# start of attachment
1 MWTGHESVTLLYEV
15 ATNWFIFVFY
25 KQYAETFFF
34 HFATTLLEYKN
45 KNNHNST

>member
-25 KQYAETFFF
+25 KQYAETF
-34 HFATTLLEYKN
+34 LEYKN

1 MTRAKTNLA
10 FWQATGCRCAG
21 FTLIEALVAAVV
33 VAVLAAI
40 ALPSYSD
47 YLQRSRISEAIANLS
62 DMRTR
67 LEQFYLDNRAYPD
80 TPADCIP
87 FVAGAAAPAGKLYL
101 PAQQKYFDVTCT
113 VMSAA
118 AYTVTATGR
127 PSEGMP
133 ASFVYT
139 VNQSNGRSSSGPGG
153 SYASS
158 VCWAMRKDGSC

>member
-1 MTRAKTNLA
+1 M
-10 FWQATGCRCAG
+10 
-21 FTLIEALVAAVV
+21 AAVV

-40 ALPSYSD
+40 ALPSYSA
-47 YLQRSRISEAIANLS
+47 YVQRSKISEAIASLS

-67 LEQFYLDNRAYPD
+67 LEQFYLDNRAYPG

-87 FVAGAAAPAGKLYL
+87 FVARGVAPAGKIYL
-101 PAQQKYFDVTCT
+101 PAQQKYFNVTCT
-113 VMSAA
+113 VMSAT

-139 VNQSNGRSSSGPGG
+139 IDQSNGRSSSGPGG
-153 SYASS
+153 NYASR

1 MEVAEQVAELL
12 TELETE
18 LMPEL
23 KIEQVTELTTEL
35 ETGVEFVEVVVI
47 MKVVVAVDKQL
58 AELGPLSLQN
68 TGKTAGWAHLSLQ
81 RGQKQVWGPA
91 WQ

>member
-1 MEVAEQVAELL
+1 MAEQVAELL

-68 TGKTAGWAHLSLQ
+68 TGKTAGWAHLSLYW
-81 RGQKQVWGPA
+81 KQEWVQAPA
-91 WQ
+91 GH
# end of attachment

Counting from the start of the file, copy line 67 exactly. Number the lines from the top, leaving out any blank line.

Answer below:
-81 RGQKQVWGPA